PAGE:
Tuesday, August 9

sewn for life

As I saw Randi's post last night about her first quilt, it totally triggered a memory for me from Sunday.  My husband had emptied things out of his work truck so that he could clean it and the items were lying on the ground by the garage.  My eyes quickly spotted something dear and I immediately grabbed it out of the pile.  The first quilt I had ever done by myself!
Unfortunately the poor thing which was sewn almost thirty years ago looks nothing like Randi's, but instead is on its last legs.  I still recall cutting the squares and lying it out on my mother's living room floor as toddlers walked on my rows before I sewed them together.  
The printed fabrics were a collection of many of my own scraps as I dug through my mom's plain colored fabrics to put in the alternating rows.  The quilt was sewn to be used by my family.  A quilt to throw down on the grass for babies to roll on.  A quilt to teach colors to toddlers.  A quilt to snuggle under while watching a movie together.  A quilt to go on a card table for a fort.  And in more recent years it was a quilt used up at our cabin until it finally landed in my husband's work truck for the dog to lie upon.
The striping from a shirt I had sewn for a high school boyfriend still held its true colors, but the sharp browns and oranges of some flowers had drastically faded.
The dark blue background from this flowered print has totally disappeared as has the bright colors of the flowers which are barely visible.
Yet the fabric from a romper sewn for high school (yes, I was around when rompers came out the FIRST time) is still fairly bright and cheery with sunshine, flowers, and butterflies among the trees.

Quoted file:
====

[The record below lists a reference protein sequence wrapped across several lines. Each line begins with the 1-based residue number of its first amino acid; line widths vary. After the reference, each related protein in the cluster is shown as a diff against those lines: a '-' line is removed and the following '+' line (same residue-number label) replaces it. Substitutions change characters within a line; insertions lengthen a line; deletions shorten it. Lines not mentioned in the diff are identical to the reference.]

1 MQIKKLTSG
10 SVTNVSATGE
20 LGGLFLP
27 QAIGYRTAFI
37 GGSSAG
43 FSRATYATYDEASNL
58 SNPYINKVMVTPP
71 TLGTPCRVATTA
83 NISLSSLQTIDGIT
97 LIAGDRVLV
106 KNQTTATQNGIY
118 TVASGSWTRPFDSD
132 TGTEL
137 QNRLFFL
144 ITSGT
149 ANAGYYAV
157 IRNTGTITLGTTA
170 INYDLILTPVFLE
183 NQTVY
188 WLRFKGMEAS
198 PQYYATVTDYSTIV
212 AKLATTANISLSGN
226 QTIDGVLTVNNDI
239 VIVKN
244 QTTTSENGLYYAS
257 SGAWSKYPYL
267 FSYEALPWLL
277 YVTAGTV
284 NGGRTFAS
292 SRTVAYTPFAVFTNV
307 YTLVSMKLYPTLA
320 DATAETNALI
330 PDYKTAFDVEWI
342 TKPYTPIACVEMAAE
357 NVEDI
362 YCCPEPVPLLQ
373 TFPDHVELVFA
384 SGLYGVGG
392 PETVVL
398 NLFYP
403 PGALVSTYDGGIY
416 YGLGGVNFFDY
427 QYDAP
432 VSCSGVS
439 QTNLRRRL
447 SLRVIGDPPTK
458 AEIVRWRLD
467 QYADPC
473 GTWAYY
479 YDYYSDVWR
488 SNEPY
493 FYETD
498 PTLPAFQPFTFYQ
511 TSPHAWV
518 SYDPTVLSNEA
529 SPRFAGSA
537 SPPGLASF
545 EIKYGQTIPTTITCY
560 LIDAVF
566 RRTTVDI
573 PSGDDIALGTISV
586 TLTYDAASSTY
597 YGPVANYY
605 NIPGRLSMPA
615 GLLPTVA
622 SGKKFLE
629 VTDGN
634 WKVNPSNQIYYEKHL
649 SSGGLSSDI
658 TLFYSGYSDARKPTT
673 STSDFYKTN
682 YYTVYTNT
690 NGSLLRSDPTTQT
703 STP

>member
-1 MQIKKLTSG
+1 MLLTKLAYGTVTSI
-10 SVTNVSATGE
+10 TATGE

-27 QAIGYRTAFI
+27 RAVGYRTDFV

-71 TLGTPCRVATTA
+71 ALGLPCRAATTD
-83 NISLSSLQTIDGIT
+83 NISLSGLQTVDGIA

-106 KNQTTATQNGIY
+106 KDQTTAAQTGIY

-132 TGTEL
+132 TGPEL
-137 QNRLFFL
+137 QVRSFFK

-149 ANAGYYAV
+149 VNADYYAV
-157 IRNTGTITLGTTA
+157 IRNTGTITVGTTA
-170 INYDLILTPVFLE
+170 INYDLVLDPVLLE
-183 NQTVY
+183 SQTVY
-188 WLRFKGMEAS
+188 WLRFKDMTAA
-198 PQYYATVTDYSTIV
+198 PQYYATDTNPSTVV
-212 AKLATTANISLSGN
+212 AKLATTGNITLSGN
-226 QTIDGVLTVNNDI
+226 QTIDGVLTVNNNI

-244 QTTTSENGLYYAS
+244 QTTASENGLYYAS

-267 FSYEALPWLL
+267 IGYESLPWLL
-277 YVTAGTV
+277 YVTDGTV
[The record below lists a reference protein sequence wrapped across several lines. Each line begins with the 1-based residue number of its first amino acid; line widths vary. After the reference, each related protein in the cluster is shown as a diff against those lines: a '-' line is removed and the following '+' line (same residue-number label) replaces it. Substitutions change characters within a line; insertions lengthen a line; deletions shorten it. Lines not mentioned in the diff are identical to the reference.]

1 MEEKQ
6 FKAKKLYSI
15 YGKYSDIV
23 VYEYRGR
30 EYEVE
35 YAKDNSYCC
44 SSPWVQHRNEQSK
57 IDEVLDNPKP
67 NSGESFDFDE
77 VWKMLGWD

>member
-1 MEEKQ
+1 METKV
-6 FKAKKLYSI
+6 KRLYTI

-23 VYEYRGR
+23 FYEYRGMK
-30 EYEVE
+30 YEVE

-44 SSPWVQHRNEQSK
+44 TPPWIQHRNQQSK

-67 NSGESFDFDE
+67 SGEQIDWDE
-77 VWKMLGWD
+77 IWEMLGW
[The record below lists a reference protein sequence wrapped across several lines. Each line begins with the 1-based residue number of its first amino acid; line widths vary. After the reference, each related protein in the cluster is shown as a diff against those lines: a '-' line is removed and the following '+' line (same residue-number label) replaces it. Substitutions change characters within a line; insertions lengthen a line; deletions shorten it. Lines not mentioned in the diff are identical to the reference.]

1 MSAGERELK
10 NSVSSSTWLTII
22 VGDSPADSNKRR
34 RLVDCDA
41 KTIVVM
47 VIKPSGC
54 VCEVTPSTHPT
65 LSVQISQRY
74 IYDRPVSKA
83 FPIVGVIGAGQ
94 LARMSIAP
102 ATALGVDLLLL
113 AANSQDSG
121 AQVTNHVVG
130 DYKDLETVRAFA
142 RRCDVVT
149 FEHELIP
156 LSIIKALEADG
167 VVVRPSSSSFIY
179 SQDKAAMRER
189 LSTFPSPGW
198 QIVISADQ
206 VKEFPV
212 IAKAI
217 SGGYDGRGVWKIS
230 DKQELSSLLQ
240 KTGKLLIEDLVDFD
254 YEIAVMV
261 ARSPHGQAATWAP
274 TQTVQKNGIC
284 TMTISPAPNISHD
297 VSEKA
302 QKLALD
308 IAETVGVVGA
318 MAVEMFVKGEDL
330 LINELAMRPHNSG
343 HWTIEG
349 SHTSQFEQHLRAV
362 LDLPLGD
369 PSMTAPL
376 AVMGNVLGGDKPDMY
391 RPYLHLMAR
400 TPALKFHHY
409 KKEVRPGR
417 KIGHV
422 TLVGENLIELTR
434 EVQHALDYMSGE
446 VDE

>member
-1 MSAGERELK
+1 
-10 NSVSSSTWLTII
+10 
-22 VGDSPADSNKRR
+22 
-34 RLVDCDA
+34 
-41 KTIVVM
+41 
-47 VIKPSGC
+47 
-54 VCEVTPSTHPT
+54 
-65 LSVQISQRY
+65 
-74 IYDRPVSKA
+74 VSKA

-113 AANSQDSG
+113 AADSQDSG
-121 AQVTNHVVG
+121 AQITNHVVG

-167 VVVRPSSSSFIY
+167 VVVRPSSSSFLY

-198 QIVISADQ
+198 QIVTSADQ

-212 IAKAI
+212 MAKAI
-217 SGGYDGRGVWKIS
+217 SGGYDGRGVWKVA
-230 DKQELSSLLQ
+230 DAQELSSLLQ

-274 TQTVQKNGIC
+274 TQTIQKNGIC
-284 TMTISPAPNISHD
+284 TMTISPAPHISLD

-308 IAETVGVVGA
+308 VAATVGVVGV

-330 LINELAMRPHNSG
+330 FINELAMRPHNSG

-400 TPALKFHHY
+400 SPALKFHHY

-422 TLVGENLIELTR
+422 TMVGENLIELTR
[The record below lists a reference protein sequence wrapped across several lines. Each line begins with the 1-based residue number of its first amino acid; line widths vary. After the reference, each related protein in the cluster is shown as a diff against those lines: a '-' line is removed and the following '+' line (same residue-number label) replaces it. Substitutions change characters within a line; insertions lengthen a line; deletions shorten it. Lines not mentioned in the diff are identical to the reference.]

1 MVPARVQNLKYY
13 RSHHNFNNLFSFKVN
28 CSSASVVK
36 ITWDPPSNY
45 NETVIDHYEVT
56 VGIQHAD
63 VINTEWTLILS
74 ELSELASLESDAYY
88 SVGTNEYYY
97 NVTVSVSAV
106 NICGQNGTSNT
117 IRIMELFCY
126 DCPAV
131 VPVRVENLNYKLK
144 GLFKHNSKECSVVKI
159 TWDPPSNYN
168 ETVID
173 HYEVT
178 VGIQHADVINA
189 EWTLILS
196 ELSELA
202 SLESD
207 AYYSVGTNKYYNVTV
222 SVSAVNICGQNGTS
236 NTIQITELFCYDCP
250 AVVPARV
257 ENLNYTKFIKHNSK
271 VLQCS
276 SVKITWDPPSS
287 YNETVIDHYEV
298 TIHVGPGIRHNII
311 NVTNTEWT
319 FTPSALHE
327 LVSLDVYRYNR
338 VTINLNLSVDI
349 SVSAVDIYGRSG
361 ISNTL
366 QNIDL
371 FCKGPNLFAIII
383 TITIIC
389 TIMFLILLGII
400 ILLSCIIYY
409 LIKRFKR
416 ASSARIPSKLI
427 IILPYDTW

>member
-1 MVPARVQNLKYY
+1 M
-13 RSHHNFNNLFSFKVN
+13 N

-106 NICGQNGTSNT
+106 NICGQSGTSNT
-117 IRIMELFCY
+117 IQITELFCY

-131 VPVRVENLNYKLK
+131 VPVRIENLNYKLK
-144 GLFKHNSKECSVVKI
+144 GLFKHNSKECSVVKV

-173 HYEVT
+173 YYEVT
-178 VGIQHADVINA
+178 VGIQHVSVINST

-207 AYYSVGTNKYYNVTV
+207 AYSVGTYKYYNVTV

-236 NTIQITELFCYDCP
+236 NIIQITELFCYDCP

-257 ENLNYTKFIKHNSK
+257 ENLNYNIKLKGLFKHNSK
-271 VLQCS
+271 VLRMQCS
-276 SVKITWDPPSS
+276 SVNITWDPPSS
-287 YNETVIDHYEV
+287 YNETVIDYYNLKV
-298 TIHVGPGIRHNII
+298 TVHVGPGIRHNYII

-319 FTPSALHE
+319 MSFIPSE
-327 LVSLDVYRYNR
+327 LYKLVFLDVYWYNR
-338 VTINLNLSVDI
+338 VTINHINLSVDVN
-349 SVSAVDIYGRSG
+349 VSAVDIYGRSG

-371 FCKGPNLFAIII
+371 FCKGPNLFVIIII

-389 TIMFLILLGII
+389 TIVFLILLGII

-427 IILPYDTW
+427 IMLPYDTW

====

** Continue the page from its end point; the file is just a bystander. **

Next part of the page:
Although the solid colors have literally disappeared with batting barely in place, there's still evidence of a plaid from a blouse I had sewn, a plaid from a pair of drawstring pants I had sewn, the plaid from a hand sewn smock top, and the strawberry fabric from another hand sewn smock top.  

Looking over the faded fabrics of such a torn quilt were multiple reminders of how much I used to sew.  I remembered how much I loved to sew clothes in high school and was even quite talented as I could always call on my mom to help me if I got stuck.  

At the moment I can't even remember the last time I actually sewed an item of clothing from a pattern.  Quilts? Yes.  Clothes.  No.  A lost art indeed.

It makes me sad to say goodbye to this family artifact, but it has lived a long happy life for almost thirty years as it played with children through the years.  Farewell, dear quilt!  

Tammy ~@~


Mrs. M said...

Loved this post. I am yet to make my first quilt :-)

The Prude said...

This was fun. My father-in-law has a quilt HIS mother made, but he and my mother-in-law aren't sure if it is salvageable. I hope it is- and I would have loved to hear the story behind it!

mom said...

There's no better time than trying it right now, Mrs. M! Go for it!

How cool, Anita! It is hard to salvage old quilts as some of the fabric does get threadbare. The fabrics used in those old quilts are so awesome and perhaps many have "stories" to go with them :-)

Tammy ~@~

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